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A behind-the-scenes look at how cybercriminals carry out attacks inside enterprise networks

A behind-the-scenes look at how cybercriminals carry out attacks inside enterprise networks

A behind-the-scenes look at how cybercriminals carry out attacks inside enterprise networks

Chris Morales
June 14, 2017

Vectra AI last week published the 2017 Post-Intrusion Report, which covers the period from January through March. While there are plenty of threat research reports out there, this one offers unique insights about real-world cyber attacks against actual enterprise networks.

Most industry security reports focus on statistics of known threats (exploits and malware families) or give a post-mortem look back at breaches that were successful. The first one looks at threats that network perimeter defenses were able to block and the second lists attacks that were missed entirely.

The Post-Intrusion Report offers first-hand analysis of active and persistent attacker behaviors inside the enterprise networks of Vectra customers. It takes a multidisciplinary approach that spans all strategic phases of the attack lifecycle.

By examining attacker behaviors inside enterprise networks, Vectra pinpointed where risk and exposure exist within an organization and identified strong indicators of potentially damaging breaches.

Vectra expanded the scope of analysis in its new report by tripling the number of participating customer organizations. Collectively, they consisted of more than 2 million hosts, twice the number of hosts in the previous report.

Perhaps what’s most significant is that Vectra AI reduced over 1.8 million different potential threat behaviors on those 2 million+ hosts down to just 62,000 hosts, with 3,720 hosts tagged as critical and 6,987 tagged as high, enabling security analysts to quickly mitigate the highest-risk threats.

There was a wide variance in the size of the networks analyzed, with the smallest consisting of a few hundred hosts to the largest with more than 300,000. To account for this variance, data was normalized to a network with 1,000 hosts, making it easier to compare the prevalence of threats in a network on a per-capita basis.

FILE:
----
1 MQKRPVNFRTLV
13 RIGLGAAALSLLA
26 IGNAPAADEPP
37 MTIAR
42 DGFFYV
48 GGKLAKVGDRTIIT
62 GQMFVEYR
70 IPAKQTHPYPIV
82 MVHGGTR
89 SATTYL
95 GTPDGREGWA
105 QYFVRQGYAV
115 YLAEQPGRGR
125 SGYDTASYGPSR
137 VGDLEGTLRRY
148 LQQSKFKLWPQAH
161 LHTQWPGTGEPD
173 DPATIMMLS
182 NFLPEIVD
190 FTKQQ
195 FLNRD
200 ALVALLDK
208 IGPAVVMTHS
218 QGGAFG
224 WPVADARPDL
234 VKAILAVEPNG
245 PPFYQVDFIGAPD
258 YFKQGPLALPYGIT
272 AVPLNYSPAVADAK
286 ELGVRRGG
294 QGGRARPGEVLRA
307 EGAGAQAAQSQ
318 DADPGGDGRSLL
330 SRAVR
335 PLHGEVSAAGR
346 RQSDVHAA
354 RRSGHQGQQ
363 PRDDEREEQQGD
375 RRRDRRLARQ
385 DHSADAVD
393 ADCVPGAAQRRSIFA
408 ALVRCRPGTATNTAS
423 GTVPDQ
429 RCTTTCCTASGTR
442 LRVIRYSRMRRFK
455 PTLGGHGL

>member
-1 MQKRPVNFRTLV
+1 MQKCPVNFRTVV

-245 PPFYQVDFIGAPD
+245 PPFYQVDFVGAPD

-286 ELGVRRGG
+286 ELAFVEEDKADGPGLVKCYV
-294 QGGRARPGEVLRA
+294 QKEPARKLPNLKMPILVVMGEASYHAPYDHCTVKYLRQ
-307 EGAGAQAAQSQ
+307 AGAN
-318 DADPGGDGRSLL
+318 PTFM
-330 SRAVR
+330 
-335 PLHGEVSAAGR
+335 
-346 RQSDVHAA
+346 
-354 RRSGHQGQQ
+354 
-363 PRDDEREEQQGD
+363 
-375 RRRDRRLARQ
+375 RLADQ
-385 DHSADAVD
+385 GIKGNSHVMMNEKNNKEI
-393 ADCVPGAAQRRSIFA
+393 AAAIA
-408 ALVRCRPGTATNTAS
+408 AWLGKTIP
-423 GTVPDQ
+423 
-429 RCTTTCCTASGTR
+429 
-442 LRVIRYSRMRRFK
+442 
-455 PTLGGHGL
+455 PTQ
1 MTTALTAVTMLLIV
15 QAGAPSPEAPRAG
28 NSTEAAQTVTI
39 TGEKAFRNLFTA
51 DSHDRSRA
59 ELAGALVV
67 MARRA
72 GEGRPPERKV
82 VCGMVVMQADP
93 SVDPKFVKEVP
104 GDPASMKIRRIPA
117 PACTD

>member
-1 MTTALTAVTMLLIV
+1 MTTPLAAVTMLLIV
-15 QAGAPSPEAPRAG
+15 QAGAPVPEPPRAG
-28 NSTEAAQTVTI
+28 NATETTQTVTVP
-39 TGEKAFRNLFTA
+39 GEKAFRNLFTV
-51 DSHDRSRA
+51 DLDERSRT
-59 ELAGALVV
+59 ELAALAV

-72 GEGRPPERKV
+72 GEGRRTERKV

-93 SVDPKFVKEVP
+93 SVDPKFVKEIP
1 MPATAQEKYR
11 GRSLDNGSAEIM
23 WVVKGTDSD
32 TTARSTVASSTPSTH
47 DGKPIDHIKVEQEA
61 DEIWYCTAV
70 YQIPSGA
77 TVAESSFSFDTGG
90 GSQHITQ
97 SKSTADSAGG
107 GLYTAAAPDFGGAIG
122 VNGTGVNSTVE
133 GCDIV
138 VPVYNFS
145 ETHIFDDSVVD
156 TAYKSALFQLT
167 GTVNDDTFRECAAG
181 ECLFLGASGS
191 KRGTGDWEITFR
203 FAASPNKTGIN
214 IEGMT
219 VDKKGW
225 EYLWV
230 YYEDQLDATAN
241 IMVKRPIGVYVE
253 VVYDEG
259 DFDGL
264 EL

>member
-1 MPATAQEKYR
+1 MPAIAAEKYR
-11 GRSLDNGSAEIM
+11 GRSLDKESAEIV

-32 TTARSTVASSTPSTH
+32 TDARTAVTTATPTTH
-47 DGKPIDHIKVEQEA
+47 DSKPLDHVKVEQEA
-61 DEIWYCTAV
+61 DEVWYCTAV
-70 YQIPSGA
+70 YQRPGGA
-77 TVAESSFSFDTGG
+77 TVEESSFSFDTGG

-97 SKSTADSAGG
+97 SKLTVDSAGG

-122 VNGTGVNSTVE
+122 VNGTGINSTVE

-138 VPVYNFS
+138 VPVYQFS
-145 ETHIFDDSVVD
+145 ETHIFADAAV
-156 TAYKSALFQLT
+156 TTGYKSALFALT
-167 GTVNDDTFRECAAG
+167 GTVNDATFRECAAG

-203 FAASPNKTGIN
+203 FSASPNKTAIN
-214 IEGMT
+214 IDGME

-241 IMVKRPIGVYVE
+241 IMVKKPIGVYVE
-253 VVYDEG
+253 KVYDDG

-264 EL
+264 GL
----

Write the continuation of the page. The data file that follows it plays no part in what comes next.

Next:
A host is defined as any device with an IP address, including IoT devices, smartphones, tablets, laptops, servers and workloads. For example, organizations had an average of 29 hosts with threat detections for every 1,000 hosts. This is a reduction from 841 security events detected per 1,000 hosts, representing a 29x reduction in the number of events requiring investigation and triage.

Vectra would like to thank the organizations who opted-in to share metadata that was analyzed for this report. Overall, the trends represent an increase in detections and attacker behaviors, which are cause for concern.

The report also identifies cyber-attack trends related to different industries. Healthcare and education had the most attack behaviors, pointing to openness and exposure. Entertainment and healthcare had the widest range of attacker behaviors. Finance and technology had below-median detection rates due to strong policies and maturity.

In addition, the report explains real-world scenarios that occurred in the time covered. This includes ransomware attacks, exploited web applications to exfiltrate gigabytes of data, and a noticeable upswing in IoT botnets.

One of the most underrated but common threats to enterprise organizations in the report is the unintentional insider threat. The accidental loss of key assets like intellectual property and personally identifiable information (PII) carries the same risk as a targeted attack.

Overall, the report points to a trend of increasing cyber-attack activity. As attackers automate and increase the efficiencies of their own technology, there is an urgent need to automate threat detection and incident response to stop attacks faster.

Cybersecurity is an ongoing exercise in operational efficiency. Organizations have limited resources to address unlimited risks, threats and attackers. Network security products must always be evaluated in terms of efficiency as well as their impact on the operational fitness of the organization.

At the same time, there is a global shortage of highly-skilled cybersecurity professionals to handle detection and response at any reasonable speed. Consequently, the use of artificial intelligence is essential to augment existing cybersecurity teams so they can detect and respond to threats faster and stay well ahead of attackers.

These are just a few of the noteworthy trends in the report, and we encourage you to download and read the full report.

About the author

Chris Morales

Chris Morales is Head of Security Analytics at Vectra, where he advises and designs incident response and threat management programs for Fortune 500 enterprise clients. He has nearly two decades of information security experience in an array of cybersecurity consulting, sales, and research roles. Christopher is a widely respected expert on cybersecurity issues and technologies and has researched, written and presented numerous information security architecture programs and processes.

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